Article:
Iran-HRM – Four Iranian Baha’i women in northeastern Iran were taken to prison to serve their sentences for following the banned faith.
Nika Pakzadan, Sanaz Eshaghi, Nakisa Hajipour and Naghmeh Zabihian along with another Baha’i woman, Farzaneh Daneshgari were summoned on March 27 to serve their prison terms in Mashhad, northeastern Iran. They were told to present themselves within 10 days to serve their sentences.
The five Iranian Baha’i women were each sentenced to one year in prison by the Revolutionary Court of Mashhad, In October 2020. The sentence was later upheld by the Court of Appeals of Khorasan Razavi Province.
They were previously arrested on November 15, 2015 in Mashhad as well.
Before this in the winter of 2011, Naghmeh Zabihiyan was detained along with other Bahai citizens, for holding a handiwork gallery in the home of a Bahai citizen. She was sentenced to six months of prison for “spreading propaganda against the state”.
Two other Baha’i women identified as Maral Rasti and Mahnaz Jan Nesar were recently transferred to Bandar Abbas Prison in southern Iran to serve their two-year prison terms.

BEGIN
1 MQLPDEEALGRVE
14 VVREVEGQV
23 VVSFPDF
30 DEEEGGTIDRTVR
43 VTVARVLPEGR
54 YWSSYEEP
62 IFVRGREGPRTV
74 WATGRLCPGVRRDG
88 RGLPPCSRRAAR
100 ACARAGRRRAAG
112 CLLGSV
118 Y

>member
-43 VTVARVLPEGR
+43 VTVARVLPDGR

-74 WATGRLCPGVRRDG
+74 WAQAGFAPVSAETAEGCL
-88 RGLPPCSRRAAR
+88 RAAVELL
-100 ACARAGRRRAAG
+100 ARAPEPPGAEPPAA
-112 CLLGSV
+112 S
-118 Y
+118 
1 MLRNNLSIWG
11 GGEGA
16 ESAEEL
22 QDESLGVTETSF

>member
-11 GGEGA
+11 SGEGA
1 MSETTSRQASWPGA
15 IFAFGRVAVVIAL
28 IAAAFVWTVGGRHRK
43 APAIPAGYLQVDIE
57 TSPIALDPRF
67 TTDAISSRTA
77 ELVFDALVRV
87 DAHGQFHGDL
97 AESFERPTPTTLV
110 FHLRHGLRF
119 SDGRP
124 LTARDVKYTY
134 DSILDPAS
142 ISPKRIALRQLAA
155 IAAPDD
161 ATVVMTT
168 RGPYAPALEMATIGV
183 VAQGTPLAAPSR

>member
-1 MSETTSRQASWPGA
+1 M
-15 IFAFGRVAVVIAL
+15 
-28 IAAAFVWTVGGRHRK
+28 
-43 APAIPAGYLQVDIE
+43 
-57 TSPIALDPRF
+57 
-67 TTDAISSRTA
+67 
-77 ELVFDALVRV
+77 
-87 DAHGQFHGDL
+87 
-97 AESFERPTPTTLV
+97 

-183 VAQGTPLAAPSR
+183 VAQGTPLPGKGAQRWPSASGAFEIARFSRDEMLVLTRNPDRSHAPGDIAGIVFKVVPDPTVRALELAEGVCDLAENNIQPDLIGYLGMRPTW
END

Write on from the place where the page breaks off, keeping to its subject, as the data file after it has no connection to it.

The Revolutionary Court of Bandar Abbas had previously sentenced the two Baha’i women to 2 years in prison, each, on the charge of “assembly and collusion against national security.”
They had been initially arrested in spring 2017 along with six other Baha’i citizens, but were later released temporarily on bail.
In addition to their prison sentences, they were each banned from membership in political or social groups for two years and participation in Bahai gatherings. They were also sentenced to forced participation in five sessions of “ethnic” classes.
In late February eight other Baha’i citizens were summoned to begin prison terms after being convicted of security crimes for peaceful activities, including alleged communication with Western media and organizing educational programs for Baha’i children. They were identified as Omid Afaghi, Adib Haghpajooh, Mahnaz Jannesar, Arash Rasekhi. Bottom from left: Maral Rasti, Mehrallah Afshar, Nasim Ghanavatian and Farhad Ameri.
The Iranian regime does not recognize the Baha’i community, with more than 300,000 members in the country. Instead, for four decades, the clerical regime has routinely harassed, prosecuted, and imprisoned Baha’is solely for practicing their faith.
In past years, scores of followers have been detained and harassed by Iranian authorities.
The regime severely restricts Baha’is right to education, including prohibiting Baha’i students from registering at universities and expelling them if their identities are discovered.